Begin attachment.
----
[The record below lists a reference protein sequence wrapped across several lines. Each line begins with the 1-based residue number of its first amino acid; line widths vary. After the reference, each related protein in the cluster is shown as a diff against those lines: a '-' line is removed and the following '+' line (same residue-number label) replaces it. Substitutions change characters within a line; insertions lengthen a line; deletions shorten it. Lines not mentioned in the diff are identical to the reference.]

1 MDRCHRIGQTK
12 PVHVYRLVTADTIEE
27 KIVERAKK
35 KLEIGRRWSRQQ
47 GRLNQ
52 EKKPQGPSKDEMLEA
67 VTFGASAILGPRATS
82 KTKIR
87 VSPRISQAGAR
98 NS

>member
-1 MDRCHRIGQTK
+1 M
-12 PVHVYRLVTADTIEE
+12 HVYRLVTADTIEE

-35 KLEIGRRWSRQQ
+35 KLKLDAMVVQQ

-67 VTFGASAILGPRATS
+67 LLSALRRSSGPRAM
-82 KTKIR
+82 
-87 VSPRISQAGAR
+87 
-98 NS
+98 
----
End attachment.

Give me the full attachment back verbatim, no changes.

[The record below lists a reference protein sequence wrapped across several lines. Each line begins with the 1-based residue number of its first amino acid; line widths vary. After the reference, each related protein in the cluster is shown as a diff against those lines: a '-' line is removed and the following '+' line (same residue-number label) replaces it. Substitutions change characters within a line; insertions lengthen a line; deletions shorten it. Lines not mentioned in the diff are identical to the reference.]

1 MDRCHRIGQTK
12 PVHVYRLVTADTIEE
27 KIVERAKK
35 KLEIGRRWSRQQ
47 GRLNQ
52 EKKPQGPSKDEMLEA
67 VTFGASAILGPRATS
82 KTKIR
87 VSPRISQAGAR
98 NS

>member
-1 MDRCHRIGQTK
+1 M
-12 PVHVYRLVTADTIEE
+12 HVYRLVTADTIEE

-35 KLEIGRRWSRQQ
+35 KLKLDAMVVQQ

-67 VTFGASAILGPRATS
+67 LLSALRRSSGPRAM
-82 KTKIR
+82 
-87 VSPRISQAGAR
+87 
-98 NS
+98 